• On this day in history


    screenplay by

    • Jack Rosenthal
    • Barbra Streisand

    Yentl -

    Did you know that Barbra Streisand – yes, the American singer – is the only woman to have won the Best Director award at the Golden Globes? She won for the romantic musical “Yentl,” based on the stage play of the same name, which was based on Isaac Bashevis Singer’s short story, “Yentl the Yeshiva Boy.” It debuted on this day in 1983. Barbra Streisand also co-wrote the screenplay with Jack Rosenthal, and co-produced and starred in the film. The story follows a young Jewish girl who pretends to be a boy to learn Talmudic Law. The original concept for the movie was not a musical, but Streisand struggled to get a studio attached because they felt the story was “too ethnic.” So, she added a musical component so that the idea of a musical featuring Barbra Streisand would be more appealing. It took 15 years and 20 scripts to get the film produced.

  • On this day in history


    • Happy 78th Birthday!

    Martin Scorsese -

    Filmmaker Martin Scorsese turns 78 today. He’s considered one of the greatest and most influential filmmakers in history, winning honors including AFI’s Life Achievement Award, an Academy Award, Emmy Awards, Golden Globes, a Palm d’Or, a star on the Hollywood Walk of Fame, and even a Grammy Award for Best Music Film for “No Direction Home.” His films often include themes of religious guilt, corruption, and frequent collaborations with actors such as Robert De Niro. Scorsese founded The Film Foundation, World Cinema Project, and the African Film Heritage Project, seeking to identify, restore, and preserve films – from the famous to the virtually unknown.

  • On this day in history

    Malcolm X

    screenplay by

    • Arnold Perl
    • Spike Lee

    Malcolm X -

    Filmmaker Spike Lee and screenwriter Arnold Perl co-penned the screenplay for “Malcolm X,” based heavily on “The Autobiography of Malcolm X” written by Alex Haley, which premiered on this day in 1992. The movie dramatizes Malcolm X’s life, starring Denzel Washington in the role. Producer Marvin Worth initially hired Perl and screenwriter James Baldwin to write the script, but Perl died before it was finished. Baldwin died 16 years later, and Lee rewrote the script. Baldwin’s name was removed from the credits at the request of his family because of the revisions made to the original. Roger Ebert ranked the film as one of the ten best movies of the 90s. Washington earned a Best Actor nomination at the Academy Awards for his portrayal of Malcolm X.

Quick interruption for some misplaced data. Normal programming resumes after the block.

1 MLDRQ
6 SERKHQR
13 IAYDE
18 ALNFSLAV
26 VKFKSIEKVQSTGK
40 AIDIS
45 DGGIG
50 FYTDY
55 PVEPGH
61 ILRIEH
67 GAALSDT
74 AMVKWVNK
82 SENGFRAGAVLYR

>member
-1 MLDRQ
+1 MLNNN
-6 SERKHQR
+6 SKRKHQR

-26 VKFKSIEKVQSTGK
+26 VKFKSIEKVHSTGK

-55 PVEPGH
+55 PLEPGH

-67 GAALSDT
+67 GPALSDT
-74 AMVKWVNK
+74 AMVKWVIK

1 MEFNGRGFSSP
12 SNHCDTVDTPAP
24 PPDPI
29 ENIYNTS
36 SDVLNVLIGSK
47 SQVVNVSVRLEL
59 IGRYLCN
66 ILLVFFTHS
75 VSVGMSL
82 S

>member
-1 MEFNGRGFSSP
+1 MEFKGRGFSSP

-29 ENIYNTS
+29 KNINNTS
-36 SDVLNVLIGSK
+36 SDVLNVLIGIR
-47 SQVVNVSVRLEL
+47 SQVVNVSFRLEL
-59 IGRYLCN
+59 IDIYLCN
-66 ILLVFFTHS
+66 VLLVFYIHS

• On this day in history


    • Happy 62nd Birthday!

    Charlie Kaufman -

    Filmmaker and novelist Charlie Kaufman turns 62 today. His films include “Being John Malkovich,” “Adaptation,” and “Eternal Sunshine of the Spotless Mind,” all of which have been described as surrealist in nature. He likes to delve into the meaning of life through his work, although he got his career start by writing spoofs and comedic articles for “National Lampoon” magazine. He wrote several spec scripts for TV shows such as “Married … With Children” and “The Simpsons” in an effort to find a talent agent, which eventually paid off. In 2020, he released his first novel, titled “Antkind.”

  • On this day in history


    • Happy 59th Birthday!

    Larry Karaszewski -

    Happy 59th birthday Larry Karaszewski! Karaszewski is one half of the writing team behind the movies “Problem Child,” “Ed Wood,” “The People vs. Larry Flynt,” and “Big Eyes.” He almost always works alongside screenwriter Scott Alexander, his roommate when he was a filmmaking student at the University of Southern California. They’ve earned best writing and best screenplay honors from the Satellite Awards, the Golden Globes, and the Independent Spirit Awards, and their most recent big win is with the debut of their first TV series, “American Crime Story,” which won nine Emmy’s after airing in 2016.

  • On this day in history


    screenplay by

    • Jennifer Lee

    Frozen -